Monday, April 27, 2020

The Blackbird Girls by Anne Blankman - ESSENTIAL

The Blackbird Girls by Anne Blankman, 340 pages. Viking (Penguin Random House), 2020. $18.

 Language: G (0 swears 0 'f'); Mature Content: G; Violence: PG (physical child abuse).



11yo Valentina Kaplan and Oksana Savchenko are in the same grade at school, but they aren't friends - Valentina is Jewish, and Oksana's father has told her all about how terrible the Jews are. But, in the spring of 1986, a nuclear reactor at Chernobyl explodes sending radiation pouring out into the air. Both girl's fathers worked at the reactor. Oksana's father has been killed and Valentina's father is taken to a hospital in Moscow. Their town of Pripyat, Ukraine has been evacuated and circumstances force them together, alone on a train to Leningrad, without their mothers, they are enroute to Valentina's grandmother, a person Valentina has never met. Oksana is worried - she will be living with Jews. But to her surprise, the things her father has always taught her are not right, Babulya is kind, poor and loves Oksana. Something she realizes she has never really felt - her father was abusive, her mother allowed it and Oksana is still recovering from the festering cigarette burn her father made on her shoulder.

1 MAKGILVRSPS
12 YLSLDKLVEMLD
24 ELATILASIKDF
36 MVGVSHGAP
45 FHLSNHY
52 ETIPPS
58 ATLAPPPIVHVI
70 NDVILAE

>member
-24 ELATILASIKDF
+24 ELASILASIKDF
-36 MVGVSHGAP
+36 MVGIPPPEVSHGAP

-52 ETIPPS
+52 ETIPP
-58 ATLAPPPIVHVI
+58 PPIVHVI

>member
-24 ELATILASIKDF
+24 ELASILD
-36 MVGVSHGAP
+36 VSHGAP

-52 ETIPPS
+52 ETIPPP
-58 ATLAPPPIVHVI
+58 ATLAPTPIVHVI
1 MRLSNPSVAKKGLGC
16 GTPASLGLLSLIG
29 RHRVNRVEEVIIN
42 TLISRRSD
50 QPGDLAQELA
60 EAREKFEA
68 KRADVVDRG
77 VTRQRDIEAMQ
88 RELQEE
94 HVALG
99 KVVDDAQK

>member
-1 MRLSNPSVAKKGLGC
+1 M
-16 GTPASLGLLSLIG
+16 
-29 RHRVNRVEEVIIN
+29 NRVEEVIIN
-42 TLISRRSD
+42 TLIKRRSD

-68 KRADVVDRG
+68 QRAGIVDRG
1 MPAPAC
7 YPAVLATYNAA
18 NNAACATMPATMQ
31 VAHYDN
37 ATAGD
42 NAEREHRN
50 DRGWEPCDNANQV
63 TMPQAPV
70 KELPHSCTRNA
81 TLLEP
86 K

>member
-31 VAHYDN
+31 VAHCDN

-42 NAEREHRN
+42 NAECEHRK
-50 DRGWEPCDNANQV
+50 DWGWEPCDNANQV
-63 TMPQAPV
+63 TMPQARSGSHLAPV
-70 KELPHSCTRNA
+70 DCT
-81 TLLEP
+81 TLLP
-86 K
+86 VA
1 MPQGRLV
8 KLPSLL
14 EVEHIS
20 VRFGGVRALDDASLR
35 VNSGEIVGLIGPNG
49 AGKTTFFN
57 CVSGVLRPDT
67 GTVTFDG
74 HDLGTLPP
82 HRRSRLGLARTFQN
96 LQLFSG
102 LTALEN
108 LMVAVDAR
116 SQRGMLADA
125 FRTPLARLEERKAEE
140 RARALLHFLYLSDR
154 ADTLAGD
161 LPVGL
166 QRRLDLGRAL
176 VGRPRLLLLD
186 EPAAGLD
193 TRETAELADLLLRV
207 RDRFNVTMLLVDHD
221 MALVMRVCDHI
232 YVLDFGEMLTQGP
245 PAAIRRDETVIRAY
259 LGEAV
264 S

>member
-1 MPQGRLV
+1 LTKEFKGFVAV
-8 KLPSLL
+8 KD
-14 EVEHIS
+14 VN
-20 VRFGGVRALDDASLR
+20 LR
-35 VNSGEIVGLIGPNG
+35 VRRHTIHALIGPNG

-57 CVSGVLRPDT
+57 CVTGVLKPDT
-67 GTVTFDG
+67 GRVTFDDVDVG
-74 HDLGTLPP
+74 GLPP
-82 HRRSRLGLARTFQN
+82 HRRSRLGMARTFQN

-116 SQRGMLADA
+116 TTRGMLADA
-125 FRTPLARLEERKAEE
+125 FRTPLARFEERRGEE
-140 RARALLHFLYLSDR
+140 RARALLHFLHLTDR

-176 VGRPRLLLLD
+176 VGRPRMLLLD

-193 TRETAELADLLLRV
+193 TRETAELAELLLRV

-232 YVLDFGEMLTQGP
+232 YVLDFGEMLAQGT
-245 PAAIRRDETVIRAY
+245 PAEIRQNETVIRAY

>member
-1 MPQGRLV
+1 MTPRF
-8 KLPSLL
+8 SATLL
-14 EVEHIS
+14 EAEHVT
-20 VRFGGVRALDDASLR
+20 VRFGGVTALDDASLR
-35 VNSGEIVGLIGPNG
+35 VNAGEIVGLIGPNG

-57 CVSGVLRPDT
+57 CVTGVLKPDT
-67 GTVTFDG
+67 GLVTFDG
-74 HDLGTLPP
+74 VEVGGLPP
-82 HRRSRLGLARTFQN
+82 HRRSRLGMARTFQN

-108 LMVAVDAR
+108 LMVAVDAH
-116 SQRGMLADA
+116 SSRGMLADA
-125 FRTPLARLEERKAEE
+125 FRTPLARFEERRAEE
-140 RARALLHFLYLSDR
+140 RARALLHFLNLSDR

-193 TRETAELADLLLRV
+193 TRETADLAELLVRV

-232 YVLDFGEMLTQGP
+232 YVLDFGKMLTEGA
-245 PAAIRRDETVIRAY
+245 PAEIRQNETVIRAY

I remember when this happened, Blankman has told a fascinating, powerful and sad story about Soviet society and the continued prejudice against the Jewish people. I loved the regular daily routines, the fear of being reported to the police, how careful Valentina was to not be noticed. While the abuse is included, it's age appropriate, not too graphic but could spark conversation or questions. Told in alternating chapters, the perspectives were well balanced. Both girls are well developed and their growing friendship is natural and essential. So much sacrifice - a heartbreaking story. Includes resources for children experiencing emotional or physical abuse as well as further readings to learn more about Chernobyl or life in the Soviet Union in the 1940s and 1980s.

Lisa Librarian

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